Battling bushfires

Koala in a eucalypt tree near Croppa Creek, NSW (Stuart Blanch/WWF)

Australia’s bushfire emergency is unprecedented in scale, impact and length. More than 10 million hectares have burned over six months, 32 people are dead, more than 2500 buildings destroyed, and millions have been breathing hazardous smoke haze. Stuart Blanch, Chair of the board of A Rocha Australia, describes the team’s experiences on the ground and how they have been responding: 

‘Directors and supporters of A Rocha Australia have faced the fear and uncertainty of fires bearing down on their community and homes. As we witness this ecological catastrophe, many have been involved in helping evacuees, providing comfort to the distraught and explaining the relevance of the Bible to the fires and Earth’s climate emergency. We grieve and lament. For lives lost, people made homeless, wildlife killed, farms charred, forests scorched, businesses destroyed.  

The fires have taken a terrible toll on ecosystems. Well over one billion animals have been killed or will die: lizards, koalas, kangaroos, goannas, kookaburras, cockatoos, owls, pythons, rosellas, potoroos, quolls, bats, frogs, butterflies, cod, eels and many more endemic Australian icons. Perhaps hundreds of millions of trees have been killed, releasing hundreds of millions of tons of carbon dioxide to worsen climate heating. 

Our most precious ecosystems have burnt: World Heritage sites, biodiverse National Parks, ancient rainforests, Indigenous protected areas, habitat for hundreds of threatened species, alpine forests, wildlife-rich islands, massive trees hundreds of years old, and remote valleys.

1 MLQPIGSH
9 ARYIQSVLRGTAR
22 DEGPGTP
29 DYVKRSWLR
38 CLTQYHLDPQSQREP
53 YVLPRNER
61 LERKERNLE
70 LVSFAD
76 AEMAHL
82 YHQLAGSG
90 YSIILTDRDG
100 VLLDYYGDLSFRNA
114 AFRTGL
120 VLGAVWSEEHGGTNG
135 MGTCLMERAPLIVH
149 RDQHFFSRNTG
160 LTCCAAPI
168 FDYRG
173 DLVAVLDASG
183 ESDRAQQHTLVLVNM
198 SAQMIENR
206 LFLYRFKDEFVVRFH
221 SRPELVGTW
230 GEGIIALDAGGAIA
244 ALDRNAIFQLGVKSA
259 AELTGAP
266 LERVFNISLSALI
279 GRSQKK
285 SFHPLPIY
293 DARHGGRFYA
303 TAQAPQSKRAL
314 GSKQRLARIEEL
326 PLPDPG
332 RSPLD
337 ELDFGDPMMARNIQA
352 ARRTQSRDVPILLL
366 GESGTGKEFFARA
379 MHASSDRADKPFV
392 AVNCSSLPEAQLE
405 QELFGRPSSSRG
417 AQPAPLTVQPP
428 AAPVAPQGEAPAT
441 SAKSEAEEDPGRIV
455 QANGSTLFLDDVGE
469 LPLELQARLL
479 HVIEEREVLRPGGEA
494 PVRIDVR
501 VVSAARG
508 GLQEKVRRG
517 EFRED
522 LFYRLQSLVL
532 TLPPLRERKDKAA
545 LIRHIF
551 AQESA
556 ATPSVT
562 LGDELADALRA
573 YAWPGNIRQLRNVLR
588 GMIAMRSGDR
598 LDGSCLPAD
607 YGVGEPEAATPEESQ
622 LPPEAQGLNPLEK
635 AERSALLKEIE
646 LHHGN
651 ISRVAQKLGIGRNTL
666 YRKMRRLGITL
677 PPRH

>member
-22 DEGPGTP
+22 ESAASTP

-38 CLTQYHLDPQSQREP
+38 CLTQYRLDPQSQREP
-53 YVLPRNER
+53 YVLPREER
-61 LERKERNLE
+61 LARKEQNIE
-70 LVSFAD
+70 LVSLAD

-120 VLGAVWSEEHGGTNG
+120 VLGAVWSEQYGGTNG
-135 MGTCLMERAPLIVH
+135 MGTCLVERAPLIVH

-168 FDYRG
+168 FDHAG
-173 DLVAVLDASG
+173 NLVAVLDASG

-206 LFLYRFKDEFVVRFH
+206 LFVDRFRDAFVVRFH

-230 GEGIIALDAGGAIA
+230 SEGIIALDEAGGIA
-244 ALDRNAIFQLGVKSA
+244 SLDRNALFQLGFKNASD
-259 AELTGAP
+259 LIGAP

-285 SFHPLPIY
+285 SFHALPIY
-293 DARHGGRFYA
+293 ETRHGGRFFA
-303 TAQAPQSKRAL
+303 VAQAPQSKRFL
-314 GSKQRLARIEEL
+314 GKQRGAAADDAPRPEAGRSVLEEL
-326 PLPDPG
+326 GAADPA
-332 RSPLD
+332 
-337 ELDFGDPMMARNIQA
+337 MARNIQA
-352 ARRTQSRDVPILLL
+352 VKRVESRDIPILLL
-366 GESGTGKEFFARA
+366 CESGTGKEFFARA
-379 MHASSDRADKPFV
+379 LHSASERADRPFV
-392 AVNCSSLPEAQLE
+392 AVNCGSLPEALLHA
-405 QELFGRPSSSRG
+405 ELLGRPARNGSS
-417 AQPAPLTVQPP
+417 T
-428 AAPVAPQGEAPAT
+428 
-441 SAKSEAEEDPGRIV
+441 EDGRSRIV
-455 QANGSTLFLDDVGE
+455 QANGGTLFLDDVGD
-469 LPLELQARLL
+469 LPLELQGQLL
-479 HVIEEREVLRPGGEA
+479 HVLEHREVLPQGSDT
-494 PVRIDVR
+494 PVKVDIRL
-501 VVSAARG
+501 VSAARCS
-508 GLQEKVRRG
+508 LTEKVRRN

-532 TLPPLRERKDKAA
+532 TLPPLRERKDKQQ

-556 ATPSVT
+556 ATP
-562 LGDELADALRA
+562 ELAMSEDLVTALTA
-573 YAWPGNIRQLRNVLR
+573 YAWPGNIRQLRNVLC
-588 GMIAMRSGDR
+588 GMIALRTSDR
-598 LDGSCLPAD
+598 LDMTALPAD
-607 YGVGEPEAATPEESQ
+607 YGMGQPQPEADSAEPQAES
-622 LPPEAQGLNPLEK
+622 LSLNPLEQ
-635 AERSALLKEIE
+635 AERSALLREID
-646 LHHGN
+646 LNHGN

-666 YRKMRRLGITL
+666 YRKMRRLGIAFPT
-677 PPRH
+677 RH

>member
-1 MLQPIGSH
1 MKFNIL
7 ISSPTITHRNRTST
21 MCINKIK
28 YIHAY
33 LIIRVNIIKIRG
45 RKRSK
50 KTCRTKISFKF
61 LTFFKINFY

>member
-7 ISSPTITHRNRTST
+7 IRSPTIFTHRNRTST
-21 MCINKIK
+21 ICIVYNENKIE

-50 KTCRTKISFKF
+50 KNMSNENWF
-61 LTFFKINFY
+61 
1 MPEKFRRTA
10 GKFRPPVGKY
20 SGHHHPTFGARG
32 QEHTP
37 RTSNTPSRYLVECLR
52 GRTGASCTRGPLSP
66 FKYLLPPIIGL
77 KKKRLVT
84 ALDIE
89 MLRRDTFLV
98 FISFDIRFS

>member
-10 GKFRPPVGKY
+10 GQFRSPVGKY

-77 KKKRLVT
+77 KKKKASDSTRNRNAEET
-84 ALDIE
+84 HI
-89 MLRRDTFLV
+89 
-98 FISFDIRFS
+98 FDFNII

The fires have been mainly started by lightning, with very few caused by people. Temperatures have soared to more than 40 degrees Celsius. Some fires have been driven by pyrocumulus weather systems created by the catastrophic fires themselves, which fan their own flames with terrible wind gusts.  

Embers have rained down kilometres ahead of fire fronts, making containment by selfless volunteer firefighters and landholders near impossible. Some megafires have burned for months. Thousands of locals and holiday makers have gathered on beaches or community centres as flames drew near, with terrifying firestorms turning day to night. The Defence Force evacuated thousands by boat, truck and helicopter. Survivors use words such as ‘war zone’ and ‘apocalypse’. 

Climate heating, drought, deforestation and poor forest management have driven the catastrophe, but the ultimate cause is the break down in the relationship between people and their Creator, and the subsequent impacts on all relationships – including our relationship with the Creation itself.  

Although we are sad and exhausted we continue in the hope we have in Christ, knowing that God is reconciling all things to Himself (Col 1:20), committed to using and caring for His Creation (Gen 2:15), and awaiting the renewal of His heavens and earth at Jesus’ return.’ 

With thanks for contributions from A Rocha Australia’s directors. 

Stuart Blanch with regrowing Xanthorrhoea grass trees in a burned forest near Newcastle, Australia.

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